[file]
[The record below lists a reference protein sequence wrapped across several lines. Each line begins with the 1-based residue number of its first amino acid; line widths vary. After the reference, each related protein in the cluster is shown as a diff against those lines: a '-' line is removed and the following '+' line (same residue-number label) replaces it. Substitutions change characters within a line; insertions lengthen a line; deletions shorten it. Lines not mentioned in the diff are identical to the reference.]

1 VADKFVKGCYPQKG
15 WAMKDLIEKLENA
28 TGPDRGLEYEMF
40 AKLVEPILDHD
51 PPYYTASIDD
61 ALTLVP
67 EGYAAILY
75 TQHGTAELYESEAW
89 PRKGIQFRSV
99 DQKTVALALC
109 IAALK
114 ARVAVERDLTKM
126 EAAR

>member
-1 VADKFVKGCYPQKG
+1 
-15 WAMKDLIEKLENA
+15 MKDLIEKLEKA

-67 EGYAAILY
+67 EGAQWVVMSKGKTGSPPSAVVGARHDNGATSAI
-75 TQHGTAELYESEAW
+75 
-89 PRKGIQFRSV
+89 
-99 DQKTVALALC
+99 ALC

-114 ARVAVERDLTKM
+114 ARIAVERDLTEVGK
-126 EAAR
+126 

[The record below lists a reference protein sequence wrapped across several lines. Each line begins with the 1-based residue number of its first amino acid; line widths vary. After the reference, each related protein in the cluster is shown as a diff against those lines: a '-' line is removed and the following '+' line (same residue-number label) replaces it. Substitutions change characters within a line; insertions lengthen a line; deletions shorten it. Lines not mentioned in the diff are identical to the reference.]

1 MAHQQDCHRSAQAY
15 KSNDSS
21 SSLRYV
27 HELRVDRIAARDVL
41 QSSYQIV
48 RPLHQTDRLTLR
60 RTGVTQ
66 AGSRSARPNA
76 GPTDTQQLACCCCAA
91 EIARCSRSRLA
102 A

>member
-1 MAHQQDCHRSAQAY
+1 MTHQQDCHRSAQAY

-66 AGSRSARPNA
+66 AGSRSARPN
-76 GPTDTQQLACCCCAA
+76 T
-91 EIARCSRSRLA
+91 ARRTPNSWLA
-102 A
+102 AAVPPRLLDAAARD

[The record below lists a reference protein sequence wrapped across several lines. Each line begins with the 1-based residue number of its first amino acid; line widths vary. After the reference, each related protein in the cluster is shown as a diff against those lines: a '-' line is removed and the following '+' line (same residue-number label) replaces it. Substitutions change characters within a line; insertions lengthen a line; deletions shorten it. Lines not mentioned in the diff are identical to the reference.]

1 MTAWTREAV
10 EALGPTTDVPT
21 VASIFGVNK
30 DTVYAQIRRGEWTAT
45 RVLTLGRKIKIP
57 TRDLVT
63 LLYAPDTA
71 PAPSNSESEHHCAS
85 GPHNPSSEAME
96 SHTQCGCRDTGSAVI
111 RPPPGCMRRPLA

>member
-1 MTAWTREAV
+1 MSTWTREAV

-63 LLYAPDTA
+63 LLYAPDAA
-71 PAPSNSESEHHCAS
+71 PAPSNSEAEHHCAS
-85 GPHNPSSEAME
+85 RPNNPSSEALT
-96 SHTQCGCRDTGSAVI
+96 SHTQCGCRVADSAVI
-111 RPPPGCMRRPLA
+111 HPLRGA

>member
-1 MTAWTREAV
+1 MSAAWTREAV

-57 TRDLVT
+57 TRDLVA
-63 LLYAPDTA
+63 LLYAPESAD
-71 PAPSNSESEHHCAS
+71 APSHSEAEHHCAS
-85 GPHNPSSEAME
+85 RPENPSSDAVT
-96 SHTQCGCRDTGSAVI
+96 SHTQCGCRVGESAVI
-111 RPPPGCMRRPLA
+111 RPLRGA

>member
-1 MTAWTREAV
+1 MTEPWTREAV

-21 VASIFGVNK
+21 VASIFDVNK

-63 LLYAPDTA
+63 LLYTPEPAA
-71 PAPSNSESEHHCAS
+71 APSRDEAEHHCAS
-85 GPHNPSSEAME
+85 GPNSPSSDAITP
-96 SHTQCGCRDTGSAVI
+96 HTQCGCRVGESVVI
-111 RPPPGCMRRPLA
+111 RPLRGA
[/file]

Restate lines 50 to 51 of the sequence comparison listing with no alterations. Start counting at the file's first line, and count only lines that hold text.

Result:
+76 T
-91 EIARCSRSRLA